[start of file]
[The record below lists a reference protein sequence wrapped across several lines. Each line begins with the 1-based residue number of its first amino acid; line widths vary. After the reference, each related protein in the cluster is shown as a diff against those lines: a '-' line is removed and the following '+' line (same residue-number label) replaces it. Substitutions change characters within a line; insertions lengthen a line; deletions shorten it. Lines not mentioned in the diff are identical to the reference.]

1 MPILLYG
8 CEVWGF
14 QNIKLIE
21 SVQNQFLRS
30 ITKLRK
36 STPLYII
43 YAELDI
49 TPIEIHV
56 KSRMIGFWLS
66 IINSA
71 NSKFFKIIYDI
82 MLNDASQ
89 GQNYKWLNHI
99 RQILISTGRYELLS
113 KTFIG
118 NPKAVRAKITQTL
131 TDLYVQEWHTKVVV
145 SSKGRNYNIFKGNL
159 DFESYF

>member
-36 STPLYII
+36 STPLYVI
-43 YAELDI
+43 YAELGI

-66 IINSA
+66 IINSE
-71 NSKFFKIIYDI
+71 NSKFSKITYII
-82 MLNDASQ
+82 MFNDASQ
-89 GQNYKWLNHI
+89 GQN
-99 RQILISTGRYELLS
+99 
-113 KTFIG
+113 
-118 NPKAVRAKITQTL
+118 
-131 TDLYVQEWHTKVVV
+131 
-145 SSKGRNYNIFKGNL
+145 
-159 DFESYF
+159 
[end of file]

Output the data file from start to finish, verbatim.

[The record below lists a reference protein sequence wrapped across several lines. Each line begins with the 1-based residue number of its first amino acid; line widths vary. After the reference, each related protein in the cluster is shown as a diff against those lines: a '-' line is removed and the following '+' line (same residue-number label) replaces it. Substitutions change characters within a line; insertions lengthen a line; deletions shorten it. Lines not mentioned in the diff are identical to the reference.]

1 MPILLYG
8 CEVWGF
14 QNIKLIE
21 SVQNQFLRS
30 ITKLRK
36 STPLYII
43 YAELDI
49 TPIEIHV
56 KSRMIGFWLS
66 IINSA
71 NSKFFKIIYDI
82 MLNDASQ
89 GQNYKWLNHI
99 RQILISTGRYELLS
113 KTFIG
118 NPKAVRAKITQTL
131 TDLYVQEWHTKVVV
145 SSKGRNYNIFKGNL
159 DFESYF

>member
-36 STPLYII
+36 STPLYVI
-43 YAELDI
+43 YAELGI

-66 IINSA
+66 IINSE
-71 NSKFFKIIYDI
+71 NSKFSKITYII
-82 MLNDASQ
+82 MFNDASQ
-89 GQNYKWLNHI
+89 GQN
-99 RQILISTGRYELLS
+99 
-113 KTFIG
+113 
-118 NPKAVRAKITQTL
+118 
-131 TDLYVQEWHTKVVV
+131 
-145 SSKGRNYNIFKGNL
+145 
-159 DFESYF
+159 